The earliest monastic center was founded in the ninth century by order of the emperor Ludwig II and a few elements of this original structure were re-used in the monumental reconstruction started in 1176 under the direction of the abbot Leonate.
The monastery of Santo Spirito on Morrone, also called Badia Morronese, is the mother-house of the order of Celestinian Friars and rises at the foot of Monte Morrone, in the surroundings of Sulmona.
The origins of the Benedictine monastery are enveloped in mystery.
Outlying village of Pretola the monastery of Santo Spirito is the only extant example of Cistercian fortified architecture in the Abruzzi; it was founded by the hermit Placito from Roio who settled in a cave on Monte Circolo and in a short time received by the Counts of Ocre a donation intended for the building of a monastery in the surroundings of Pretola, near-by his former hermitage.
The Romanic church of Santa Maria del Lago (Holy Mary of Lake), built probably over Roman ruins, rises outside Moscufo, and is the only extant part of a twelfth-century abbey.
The foundation of the Benedictine monastery of Santa Maria ad Praetutiarum (later Propezzano), under the jurisdiction of San Salvatore Abbey in Rieti, is related to an apparition of the Holy Mary, occurred in 715, in that place. Today the aspect of the building is approximately the same that it was in the thirteenth century, with the addition of the fifteenth-century belfry. The faade of the church is divided in two parts of different height, both with horizontal coping adorned with brick arches.
The Cistercian Abbey of Arabona was most probably founded when, in the year 1197, Gentile and Manerio of Palearia bestowed a donation on the monk Pietro from Sant'Anastasio alle Acque Salvie and on Bartolomeo, procurator of the church of Santa Maria in Monte Vitulo. The golden age of the eleventh and twelfth centuries is followed by years of crisis, which hindered from accomplishing the area. At the end of the sixteenth century a Franciscan community settled in the monastery and remained there until the end of the eighteenth century.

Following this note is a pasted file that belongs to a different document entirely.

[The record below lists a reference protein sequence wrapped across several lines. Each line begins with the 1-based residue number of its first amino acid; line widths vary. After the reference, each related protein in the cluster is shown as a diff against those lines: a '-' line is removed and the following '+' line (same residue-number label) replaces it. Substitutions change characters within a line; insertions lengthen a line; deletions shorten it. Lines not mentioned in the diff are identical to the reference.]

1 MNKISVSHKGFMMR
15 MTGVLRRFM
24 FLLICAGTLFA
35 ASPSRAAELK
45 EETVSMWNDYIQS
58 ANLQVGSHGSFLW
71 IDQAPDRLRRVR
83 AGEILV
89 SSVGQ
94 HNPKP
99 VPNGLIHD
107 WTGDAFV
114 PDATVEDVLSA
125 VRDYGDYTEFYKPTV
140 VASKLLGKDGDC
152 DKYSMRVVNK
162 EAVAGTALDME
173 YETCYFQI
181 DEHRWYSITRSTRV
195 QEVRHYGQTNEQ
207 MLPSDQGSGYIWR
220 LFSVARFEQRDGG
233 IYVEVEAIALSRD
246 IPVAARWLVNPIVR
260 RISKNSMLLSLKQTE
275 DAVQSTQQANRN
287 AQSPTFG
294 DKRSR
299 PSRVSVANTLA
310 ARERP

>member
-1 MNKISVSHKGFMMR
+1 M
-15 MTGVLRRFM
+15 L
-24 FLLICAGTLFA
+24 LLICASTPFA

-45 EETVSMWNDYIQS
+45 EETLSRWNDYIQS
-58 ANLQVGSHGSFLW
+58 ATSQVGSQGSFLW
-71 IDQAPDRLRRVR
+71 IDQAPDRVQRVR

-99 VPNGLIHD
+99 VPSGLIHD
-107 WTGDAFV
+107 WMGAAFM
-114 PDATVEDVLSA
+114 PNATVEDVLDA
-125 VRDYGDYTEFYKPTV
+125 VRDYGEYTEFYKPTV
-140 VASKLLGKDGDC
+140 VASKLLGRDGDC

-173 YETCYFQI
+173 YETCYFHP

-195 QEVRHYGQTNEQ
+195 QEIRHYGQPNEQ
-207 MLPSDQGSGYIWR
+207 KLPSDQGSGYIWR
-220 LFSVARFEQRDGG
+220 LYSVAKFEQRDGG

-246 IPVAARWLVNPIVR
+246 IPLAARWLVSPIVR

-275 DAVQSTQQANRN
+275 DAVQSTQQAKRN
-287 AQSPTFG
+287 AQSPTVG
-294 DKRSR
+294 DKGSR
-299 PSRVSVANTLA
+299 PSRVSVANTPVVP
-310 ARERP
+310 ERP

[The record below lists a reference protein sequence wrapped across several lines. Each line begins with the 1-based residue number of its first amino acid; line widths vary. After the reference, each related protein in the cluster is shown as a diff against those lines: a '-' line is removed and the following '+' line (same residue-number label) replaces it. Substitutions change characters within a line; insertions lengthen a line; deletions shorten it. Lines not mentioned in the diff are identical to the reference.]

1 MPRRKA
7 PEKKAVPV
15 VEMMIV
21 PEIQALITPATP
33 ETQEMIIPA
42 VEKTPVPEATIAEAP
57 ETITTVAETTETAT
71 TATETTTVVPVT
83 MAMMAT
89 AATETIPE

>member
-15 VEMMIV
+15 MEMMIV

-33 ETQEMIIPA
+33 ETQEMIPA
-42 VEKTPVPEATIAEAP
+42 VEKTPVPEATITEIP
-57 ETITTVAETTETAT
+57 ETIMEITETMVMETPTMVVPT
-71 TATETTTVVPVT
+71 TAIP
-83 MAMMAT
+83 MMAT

The church of Santa Maria in Porclaneta Valley dates back in the time, though the earliest attestations refer to the XI century, when the monastery passed under the jurisdiction of Montecassino Abbey. The plan of the church consists of a single hall concluding in an apse; before the entrance there is a pronaos, which used to lead to the monks' rooms, now collapsed.
The existence of the monastery, supported by documentary evidence since the eleventh century, is attested as from1091, when the Abbey of San Vincenzo al Volturno donated it to the church of Saint Peter of Loreto. The dispute about its property continued in the following centuries, and finally in the fifteenth century the monastery was declared under the authority of Saint Peter; in the same period Queen Giovanna of Naples instituted a fair which had to take place in the square in front of the church.
San Giovanni in Venere Abbey, founded on the ruins of a Roman temple consecrated to Venus, was re-built with the addition of a monastery in1050 by order of Trasmondo I. The abbot Oderisio II gave it its present aspect in 1165 and provided it with a magnificent portal on the eastern side decorated with precious bas-reliefs. The church plan consists of a nave and two aisles with apses and a raised presbytery. Below it there is the crypt: two aisles with five cross-spans and frescoed apses.